This is particularly important given the long-term future of Australia’s electricity system is likely to see responsibility for key investment decisions about electricity infrastructure move from a few large entities to millions of individual customers.
The elements of successful tariff reform
The Handbook examines the elements of successful network tariff reform in three parts as illustrated in Figure 1 below.
- Design, analysis and implementation
- Pre-requisites for achieving the benefits of network tariff reform; and
- The desired outcomes of tariff reform.
Customer-centred tariff reform sees the four desired outcomes being of direct benefit to customers.
Figure 1: Interaction between elements of successful tariff reform
Prerequisites for successful tariff reform
Effective engagement between electricity distributors and electricity retailers is essential for successful network tariff reform, given most customers’ network costs are bundled with energy and other costs by their retailers. How retailers include network costs in their retail tariffs could influence the effectiveness of network tariff reform and affect choices customers make. Distributors should consider the commercial and regulatory drivers retailers face to maximise the prospect of successful tariff reform.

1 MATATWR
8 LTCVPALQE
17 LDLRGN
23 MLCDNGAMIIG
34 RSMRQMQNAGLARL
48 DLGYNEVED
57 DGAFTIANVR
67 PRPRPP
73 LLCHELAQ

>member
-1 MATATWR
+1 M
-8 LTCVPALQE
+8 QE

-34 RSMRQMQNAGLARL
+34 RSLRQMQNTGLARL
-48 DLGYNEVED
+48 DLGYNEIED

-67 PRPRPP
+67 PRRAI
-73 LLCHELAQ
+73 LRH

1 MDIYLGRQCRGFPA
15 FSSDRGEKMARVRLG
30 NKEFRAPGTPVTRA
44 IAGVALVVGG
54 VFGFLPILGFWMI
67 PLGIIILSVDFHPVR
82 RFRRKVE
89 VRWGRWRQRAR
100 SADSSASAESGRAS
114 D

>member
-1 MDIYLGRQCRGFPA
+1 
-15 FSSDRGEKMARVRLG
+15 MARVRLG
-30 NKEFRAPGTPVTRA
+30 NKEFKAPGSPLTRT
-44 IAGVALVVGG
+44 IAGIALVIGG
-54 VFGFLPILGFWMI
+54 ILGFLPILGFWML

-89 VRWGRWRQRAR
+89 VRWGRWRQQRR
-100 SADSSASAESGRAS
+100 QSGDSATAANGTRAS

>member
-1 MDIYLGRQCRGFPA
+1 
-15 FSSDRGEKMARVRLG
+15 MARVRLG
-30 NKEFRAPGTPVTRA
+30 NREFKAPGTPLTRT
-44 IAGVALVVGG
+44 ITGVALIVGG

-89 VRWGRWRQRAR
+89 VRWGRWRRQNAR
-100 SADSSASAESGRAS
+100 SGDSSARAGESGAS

Tariff reform also requires a supportive regulatory environment. Australian Energy Ministers endorsed the shift to cost-reflective pricing through tariff reform in November 2014, and the Australian Energy Market Commission has made Rules that require distributors to transition to cost-reflectivity over time. The regulatory environment will need to continue to be supportive of a reform that will take several years to implement and deliver the full range of benefits to customers.
Distributors must develop and preserve a social licence to implement network tariff reform as it has the potential to affect every electricity customer. They must:
- Explain the case for change and the customer benefits it will deliver;
- Work closely with stakeholders and be open, transparent and equitable in all dealings (including equipping customers to reap the benefits); and
- Be willing and able to adapt over time, including as new learnings emerge from the staged implementation.
Two “Waves” of tariff reform to 2025